FEATURE - Drought Strikes Hard in Southern China
Author: Lindsay Beck
"There is not enough water. There's rain now, but it's still not enough. There's not enough water in the reservoir," she says squatting by the edge of a field, her trousers rolled to the knee and a broad straw hat hiding her eyes.
The province is recovering from its worst drought in 50 years, allowing farmers to begin sowing.
The drought in southern China has affected everything from crops and livelihoods to hydropower.
"Throughout history droughts have happened, but the frequency and level of severity are increasing because of climate change," said Yang Ailun, a Greenpeace climate and energy specialist based in the provincial capital of Guangzhou.
Even as the rainfall diminishes, consumption is growing ever higher.
A few kilometres (miles) outside of Guangzhou, smokestacks give way to fields and stylish city people are replaced by barefoot farmers.
But the lack of water is affecting both.
Crops are dying and fish farms drying up, while grid overloads last year forced factories to tap power only overnight, and led the government to ask restaurants and hotels to limit use of electric lights.
"In this part of Guangdong and the Pearl River Delta area, the population is increasing very fast. Through the 1990s, the economic boom has also driven up water consumption," said Ma Jun, an environmentalist and the author of "China's Water Crisis".
"The water consumption rise is staggering," he said.
Water use in Guangdong is about 1.4 times that in the rest of China, Ma said, due to an economy that expanded more than 14 percent last year, largely on the back of labour intensive industry and a population that boomed to 110 million as migrant workers poured in from other provinces.
LEAVING LAND FOR LABOUR
Last year 1 million people in Guangdong did not have enough drinking water. In neighbouring Guangxi province, 1,100 reservoirs went dry, state media reported.
"In the winter it was very serious. We have more than 200 mu (13 hectares) here and there was no water. We made a lot less money last year. A lot of people left and went to work as labourers," said Tan, a farmer in Qingyuan region, about 70 km (44 miles) northwest of Guangzhou.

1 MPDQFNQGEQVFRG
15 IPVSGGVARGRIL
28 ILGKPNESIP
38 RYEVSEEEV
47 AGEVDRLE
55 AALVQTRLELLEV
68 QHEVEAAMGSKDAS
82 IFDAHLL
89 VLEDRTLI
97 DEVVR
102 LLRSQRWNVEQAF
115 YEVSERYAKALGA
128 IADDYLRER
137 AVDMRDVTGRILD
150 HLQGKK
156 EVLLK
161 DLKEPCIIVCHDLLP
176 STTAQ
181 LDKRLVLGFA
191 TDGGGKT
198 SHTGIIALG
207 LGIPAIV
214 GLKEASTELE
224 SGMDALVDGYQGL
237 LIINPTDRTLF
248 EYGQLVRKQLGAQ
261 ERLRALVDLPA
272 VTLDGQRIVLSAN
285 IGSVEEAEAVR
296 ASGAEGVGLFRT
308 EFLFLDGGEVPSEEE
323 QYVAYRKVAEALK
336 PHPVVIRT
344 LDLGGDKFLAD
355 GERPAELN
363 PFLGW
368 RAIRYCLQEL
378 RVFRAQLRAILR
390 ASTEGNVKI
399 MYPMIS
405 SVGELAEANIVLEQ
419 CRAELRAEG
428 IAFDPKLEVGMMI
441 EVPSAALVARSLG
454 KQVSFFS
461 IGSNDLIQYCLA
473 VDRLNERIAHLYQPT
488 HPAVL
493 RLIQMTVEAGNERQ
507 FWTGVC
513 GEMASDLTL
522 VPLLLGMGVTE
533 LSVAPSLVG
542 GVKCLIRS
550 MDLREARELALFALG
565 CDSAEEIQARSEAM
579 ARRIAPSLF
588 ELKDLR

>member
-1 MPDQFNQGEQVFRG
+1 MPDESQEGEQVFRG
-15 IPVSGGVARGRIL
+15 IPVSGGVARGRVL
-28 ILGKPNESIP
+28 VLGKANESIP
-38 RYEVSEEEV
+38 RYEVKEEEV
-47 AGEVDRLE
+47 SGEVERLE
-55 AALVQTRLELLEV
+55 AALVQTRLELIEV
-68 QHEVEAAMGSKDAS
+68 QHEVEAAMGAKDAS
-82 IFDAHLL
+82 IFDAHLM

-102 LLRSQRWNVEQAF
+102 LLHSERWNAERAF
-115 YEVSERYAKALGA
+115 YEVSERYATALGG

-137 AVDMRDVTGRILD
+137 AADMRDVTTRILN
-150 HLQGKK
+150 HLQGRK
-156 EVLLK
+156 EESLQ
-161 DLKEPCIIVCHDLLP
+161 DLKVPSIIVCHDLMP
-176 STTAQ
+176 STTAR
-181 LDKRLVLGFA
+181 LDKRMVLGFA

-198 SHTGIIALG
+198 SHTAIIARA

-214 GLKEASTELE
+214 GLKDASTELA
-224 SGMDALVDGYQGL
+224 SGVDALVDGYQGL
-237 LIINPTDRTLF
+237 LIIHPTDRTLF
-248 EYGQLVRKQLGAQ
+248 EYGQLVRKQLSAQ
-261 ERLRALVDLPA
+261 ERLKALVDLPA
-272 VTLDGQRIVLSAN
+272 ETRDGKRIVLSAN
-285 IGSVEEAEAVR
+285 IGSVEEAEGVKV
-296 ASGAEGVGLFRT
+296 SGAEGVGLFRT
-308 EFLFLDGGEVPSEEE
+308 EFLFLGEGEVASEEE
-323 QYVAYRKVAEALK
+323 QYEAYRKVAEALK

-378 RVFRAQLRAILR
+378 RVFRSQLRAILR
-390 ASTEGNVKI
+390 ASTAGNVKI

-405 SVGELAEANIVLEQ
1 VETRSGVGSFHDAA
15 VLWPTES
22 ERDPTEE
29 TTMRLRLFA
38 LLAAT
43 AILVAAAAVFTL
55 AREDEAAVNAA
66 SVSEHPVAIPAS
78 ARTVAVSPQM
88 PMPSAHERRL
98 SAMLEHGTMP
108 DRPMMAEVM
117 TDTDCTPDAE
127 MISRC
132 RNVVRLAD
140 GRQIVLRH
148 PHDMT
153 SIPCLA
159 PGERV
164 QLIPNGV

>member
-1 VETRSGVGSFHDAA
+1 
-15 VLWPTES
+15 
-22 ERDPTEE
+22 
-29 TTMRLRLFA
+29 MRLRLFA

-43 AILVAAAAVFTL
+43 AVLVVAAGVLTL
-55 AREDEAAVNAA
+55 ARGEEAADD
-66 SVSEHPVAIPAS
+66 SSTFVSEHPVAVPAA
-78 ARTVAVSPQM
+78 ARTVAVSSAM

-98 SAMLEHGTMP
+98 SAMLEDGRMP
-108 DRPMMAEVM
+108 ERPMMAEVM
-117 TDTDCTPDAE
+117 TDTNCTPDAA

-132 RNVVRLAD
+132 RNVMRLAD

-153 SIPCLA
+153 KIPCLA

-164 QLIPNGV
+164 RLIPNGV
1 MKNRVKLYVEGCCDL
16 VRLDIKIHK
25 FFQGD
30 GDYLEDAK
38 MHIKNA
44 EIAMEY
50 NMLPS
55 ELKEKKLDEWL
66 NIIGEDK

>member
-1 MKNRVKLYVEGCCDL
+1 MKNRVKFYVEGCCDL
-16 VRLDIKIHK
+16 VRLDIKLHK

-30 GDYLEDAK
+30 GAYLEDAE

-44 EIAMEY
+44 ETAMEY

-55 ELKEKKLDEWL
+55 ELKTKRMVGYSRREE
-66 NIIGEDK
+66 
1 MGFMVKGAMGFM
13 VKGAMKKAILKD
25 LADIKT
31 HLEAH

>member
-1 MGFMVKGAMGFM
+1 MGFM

"It seems to get worse each year, but what can we do?"
In the first week of the New Year, Guangdong suffered three grid overloads and the province began restricting power supplies, saying the drought was partly responsible for daily power shortages of 500-600 megawatts.
Generating capacity in the province is forecast to fall short of demand by 3,000 to 5,000 MW over the next few years, the Economist Intelligence Unit says.
Greenpeace says the solution is renewable energy.
While China passed a law in February that would force power suppliers to buy more renewable energy and offer financial incentives to develop alternative power, for now wind power makes up less than 1 percent of Guangdong's grid.
By 2010, China plans to boost renewable energy to cover 10 percent of its needs, raising green capacity to 60,000 megawatts with a mix of hydropower and wind power.
But in the meantime, the region's farmers are watching their livelihoods waste away.
Lian's three children have all forsaken the land for jobs as construction workers in the city.
Balancing a bucket of seeds on her bicycle, a farmer surnamed Yang is also considering factory work to make ends meet.
"We don't earn any money if we don't have enough water," she said.
"Last year was worst. This year is still too early to see. But there is nothing we can do."